Sixth form BTEC Retail Knowledge students visited Bicester recently to research the retail offer of a typical high street and interview managers from two successful outlets on Sheep Street, right in the heart of this busy market town.
The learners, who began their BTEC Retail Knowledge course in September, were able to gain data on the range of shops available to local consumers, mapping key features and their views on who the outlets were aimed at. To gain more in-depth knowledge, the students conducted face to face interviews with store managers and Broadribb Cycles and Marks & Spencer.
Learner Craig Harris obtained a BTEC Level 1 Award in Business Administration last year and decided to further his business knowledge by taking the Retail Knowledge course this year. Craig comments, “The managers we spoke to shared lots of information with us about the work that their staff do and the skills that are needed to do them. We learnt that is wasn’t all about having qualifications as people skills are very important and both shops offer training so that you can learn on the job. Most of the roles involve dealing with the public, but Marks & Spencer employ people who work in the stock rooms, in warehouses, and they have administration roles too. Talking to people about different jobs is helpful as you get a much better feel for what the job entails than if you just read about it on the internet. Both managers said technology had changed the way they do things and brought both challenges and opportunities to the business”.
Head of School Louisa Allison-Bergin said: “It is really vital for our learners to explore different career options and the Retail Knowledge BTEC is great for giving them exposure to this diverse sector, which offers so many opportunities and a wide range of jobs. At LVS Oxford we are very keen to develop links with the local community and businesses around Oxfordshire. We are therefore really grateful to Broadribb Cycles and Marks & Spencer for giving our learners this opportunity to conduct face to face interviews and find out about these two very different businesses in a practical way. Practicing communication skills is extremely important for young people with autism and the students were supported on this trip by Abigail Robbins, our speech and language therapist. I’m delighted that the students were able to conduct their interviews with the managers and build their confidence in communicating with people who they haven’t met before”.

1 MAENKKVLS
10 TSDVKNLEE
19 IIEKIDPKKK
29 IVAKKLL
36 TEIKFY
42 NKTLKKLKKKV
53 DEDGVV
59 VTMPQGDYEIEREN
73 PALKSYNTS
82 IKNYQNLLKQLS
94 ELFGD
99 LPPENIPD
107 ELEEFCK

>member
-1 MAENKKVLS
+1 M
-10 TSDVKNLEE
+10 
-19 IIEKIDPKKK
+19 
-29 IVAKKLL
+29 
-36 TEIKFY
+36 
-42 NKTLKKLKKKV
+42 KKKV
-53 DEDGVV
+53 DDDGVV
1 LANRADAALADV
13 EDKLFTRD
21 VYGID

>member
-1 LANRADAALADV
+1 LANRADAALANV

The BTEC in Retail Knowledge covers the business of retail; the retail selling process; customer service; how individuals and teams contribute to the effectiveness of a retail business; along with planning and running an enterprise activity. It offers students a valuable grounding in retail, along with the opportunity to develop interpersonal and entrepreneurial skills that will be valuable to them when they move on to further studies or employment.
Current research shows that only 15% of young people with an autism spectrum diagnosis are in sustained, full-time employment and we are passionate about changing that statistic.